Thursday, July 10, 2008

What Step to take? Baby Steps!

"To proceed with the third step the knowledge from step two is indispensable, but apart from that step three is not really difficult."

The above quote, straight from the Steps Method site made my decision on how to proceed with the Steps Method an easy one. If I have so much trouble with Step 3, than I must have missed something from Step 2, or it slipped away in a few months. I have restarted from square a1, or h8 if you have to play the black pieces.

After reading trough Step 1 I did the first exercises of Step 2, those are a test on Step 1 anyway. Now I'm working my way trough Step 2 again and only after finishing that one I'll restart in Step 3.

Hidden Leaf recommends
I would like to use this moment to recommend the puzzle section on the Steps Method site. It has daily and weekly puzzles on all levels. They don't have an archive, that I could find, so you'll really have to try them weekly.

Help feature
If you're really lost you don't have to use trial and error all the way: the question mark button will highlight the piece that has to be used. Also, it's good to know that when you make a wrong move in a combination, you don't have to go back all the way, another possibility exists: just click the last correct move in the notation.

Challenges on all levels
Whilst looking at some of the Endgame puzzles, clearly above my chess ability, I realised the truth in the quote: "Studying openings teaches you openings, studying endgames teaches you chess." I can see how, by studying the endgame, one learns the true nature (I couldn't resist this one) of the pieces and how they cooperate.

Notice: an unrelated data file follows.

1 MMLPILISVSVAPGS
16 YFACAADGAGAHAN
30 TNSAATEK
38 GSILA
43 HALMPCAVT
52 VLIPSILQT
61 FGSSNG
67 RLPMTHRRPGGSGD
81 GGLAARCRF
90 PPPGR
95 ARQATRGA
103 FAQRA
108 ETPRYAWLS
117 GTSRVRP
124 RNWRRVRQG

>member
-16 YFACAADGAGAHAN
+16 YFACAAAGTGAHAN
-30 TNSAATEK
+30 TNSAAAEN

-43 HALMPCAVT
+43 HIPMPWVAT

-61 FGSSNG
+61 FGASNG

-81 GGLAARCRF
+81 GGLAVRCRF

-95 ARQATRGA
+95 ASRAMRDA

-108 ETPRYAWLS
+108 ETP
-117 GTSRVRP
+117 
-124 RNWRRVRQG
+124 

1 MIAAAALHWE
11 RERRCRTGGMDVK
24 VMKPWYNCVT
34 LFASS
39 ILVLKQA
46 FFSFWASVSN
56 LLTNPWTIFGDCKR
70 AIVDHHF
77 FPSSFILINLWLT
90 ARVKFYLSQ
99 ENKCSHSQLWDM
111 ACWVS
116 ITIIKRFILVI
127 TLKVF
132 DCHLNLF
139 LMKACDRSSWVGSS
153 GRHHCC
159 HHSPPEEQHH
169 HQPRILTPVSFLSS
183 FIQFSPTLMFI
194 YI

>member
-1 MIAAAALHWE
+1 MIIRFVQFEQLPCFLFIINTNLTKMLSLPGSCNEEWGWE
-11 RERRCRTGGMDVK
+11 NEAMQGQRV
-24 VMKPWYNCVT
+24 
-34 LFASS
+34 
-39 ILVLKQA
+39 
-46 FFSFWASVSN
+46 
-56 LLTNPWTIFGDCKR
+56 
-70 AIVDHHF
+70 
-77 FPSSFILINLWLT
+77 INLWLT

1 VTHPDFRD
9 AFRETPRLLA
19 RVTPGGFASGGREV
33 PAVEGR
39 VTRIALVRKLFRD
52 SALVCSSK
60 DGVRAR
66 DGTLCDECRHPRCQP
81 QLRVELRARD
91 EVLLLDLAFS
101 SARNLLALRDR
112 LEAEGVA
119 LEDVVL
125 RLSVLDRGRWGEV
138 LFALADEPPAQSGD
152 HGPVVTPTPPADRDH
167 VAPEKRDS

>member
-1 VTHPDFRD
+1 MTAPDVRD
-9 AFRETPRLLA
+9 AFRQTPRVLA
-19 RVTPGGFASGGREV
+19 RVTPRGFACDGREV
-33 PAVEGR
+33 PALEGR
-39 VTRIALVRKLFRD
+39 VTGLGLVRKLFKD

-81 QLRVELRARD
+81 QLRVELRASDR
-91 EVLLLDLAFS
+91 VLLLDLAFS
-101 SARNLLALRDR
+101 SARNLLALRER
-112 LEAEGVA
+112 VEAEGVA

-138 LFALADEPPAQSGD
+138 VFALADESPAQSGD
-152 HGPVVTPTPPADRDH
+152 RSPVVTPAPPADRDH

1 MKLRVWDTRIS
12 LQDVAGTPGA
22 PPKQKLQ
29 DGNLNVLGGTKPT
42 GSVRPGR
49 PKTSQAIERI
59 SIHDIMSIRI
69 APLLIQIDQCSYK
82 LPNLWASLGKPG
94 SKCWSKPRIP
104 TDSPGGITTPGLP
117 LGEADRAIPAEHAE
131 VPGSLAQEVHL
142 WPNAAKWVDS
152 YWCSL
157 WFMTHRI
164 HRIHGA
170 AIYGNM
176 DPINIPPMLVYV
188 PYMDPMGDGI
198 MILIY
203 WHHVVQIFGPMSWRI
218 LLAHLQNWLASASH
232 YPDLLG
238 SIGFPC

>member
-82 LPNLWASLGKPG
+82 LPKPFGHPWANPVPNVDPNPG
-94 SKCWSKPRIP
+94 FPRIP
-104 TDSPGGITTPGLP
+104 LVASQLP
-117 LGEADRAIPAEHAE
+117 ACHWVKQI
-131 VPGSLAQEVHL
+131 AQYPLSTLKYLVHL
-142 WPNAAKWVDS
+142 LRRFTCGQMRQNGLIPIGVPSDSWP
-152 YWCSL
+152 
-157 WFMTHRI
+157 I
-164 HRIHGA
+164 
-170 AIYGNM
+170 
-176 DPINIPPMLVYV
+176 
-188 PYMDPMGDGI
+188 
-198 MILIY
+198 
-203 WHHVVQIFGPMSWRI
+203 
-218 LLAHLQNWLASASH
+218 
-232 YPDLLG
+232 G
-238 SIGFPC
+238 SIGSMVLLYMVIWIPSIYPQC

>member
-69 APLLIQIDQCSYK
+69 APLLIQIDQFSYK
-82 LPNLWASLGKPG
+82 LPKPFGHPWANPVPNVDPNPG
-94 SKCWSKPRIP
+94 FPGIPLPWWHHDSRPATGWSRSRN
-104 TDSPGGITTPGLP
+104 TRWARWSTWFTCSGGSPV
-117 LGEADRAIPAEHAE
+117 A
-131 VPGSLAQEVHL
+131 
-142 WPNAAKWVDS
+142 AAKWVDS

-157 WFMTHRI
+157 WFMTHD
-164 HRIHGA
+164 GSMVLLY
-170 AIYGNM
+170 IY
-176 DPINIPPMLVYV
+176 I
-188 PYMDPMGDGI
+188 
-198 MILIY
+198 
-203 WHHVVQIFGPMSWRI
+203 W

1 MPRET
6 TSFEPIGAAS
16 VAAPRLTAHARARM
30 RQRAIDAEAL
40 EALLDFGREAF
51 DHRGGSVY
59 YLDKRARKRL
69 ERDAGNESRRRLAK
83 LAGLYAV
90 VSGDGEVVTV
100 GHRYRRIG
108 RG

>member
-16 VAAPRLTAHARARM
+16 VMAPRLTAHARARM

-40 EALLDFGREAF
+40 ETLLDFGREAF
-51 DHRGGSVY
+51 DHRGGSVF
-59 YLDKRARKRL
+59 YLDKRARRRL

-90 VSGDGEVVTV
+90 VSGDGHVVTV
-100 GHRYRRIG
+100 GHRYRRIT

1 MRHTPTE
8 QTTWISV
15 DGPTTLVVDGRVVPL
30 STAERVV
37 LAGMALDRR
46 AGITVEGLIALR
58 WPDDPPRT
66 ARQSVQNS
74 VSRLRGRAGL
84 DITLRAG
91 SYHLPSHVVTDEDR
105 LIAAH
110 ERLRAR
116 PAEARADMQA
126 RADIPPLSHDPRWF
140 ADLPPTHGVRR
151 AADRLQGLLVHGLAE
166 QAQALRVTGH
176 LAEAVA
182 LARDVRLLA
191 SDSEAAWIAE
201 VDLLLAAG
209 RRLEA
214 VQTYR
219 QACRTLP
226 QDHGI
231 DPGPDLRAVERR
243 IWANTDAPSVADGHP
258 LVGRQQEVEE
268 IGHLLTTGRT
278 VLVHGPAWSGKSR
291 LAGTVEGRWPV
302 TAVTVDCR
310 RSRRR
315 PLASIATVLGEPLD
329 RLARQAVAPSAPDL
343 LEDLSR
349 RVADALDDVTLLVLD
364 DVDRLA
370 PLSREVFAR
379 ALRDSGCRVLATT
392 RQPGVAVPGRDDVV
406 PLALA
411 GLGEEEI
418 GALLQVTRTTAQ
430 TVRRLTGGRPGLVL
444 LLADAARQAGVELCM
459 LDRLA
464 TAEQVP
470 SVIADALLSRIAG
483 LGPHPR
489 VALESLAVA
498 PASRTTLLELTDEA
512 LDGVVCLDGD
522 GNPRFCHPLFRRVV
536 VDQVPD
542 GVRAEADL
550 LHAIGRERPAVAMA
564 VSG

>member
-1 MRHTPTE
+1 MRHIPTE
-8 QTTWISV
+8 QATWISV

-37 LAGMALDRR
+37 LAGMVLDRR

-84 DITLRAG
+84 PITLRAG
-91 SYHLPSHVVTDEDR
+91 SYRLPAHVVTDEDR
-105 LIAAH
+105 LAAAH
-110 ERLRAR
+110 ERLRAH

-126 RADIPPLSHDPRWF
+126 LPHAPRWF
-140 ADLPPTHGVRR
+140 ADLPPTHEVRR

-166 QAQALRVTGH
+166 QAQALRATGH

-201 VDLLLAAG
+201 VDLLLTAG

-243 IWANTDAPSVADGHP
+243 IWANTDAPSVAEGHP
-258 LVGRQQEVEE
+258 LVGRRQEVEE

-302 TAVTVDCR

You can find these amazing puzzles on all levels by either clicking on the link in the sidebar or by clicking here.

I've shamelessly borrowed, copied and stolen quite a lot of links from other blogs and sites, but I haven't seen anyone linking (directly) to this one. I hope at least a few people will enjoy it and find it useful in their quest for chess improvement.


Wahrheit said...

Hi, I will be linking to you within a day or so when I do a major link reorganization, I think your doing a nice job on your blog!


Hidden Leaf said...

Thanks you, I'm glad you like it.

I can't return the favour of adding you... you're already in my list.

logis said...

Going slowly is the best way to go. Make sure you know the stuff you learn. So maybe by those tests always say out loud which tactic is used in the solution.

Also, try to play over the board games with friends or join a chess club. Since in books you always know what to look for (mate in one, winning material, ...) while in a real game there is nothing or nobody who will say what to do.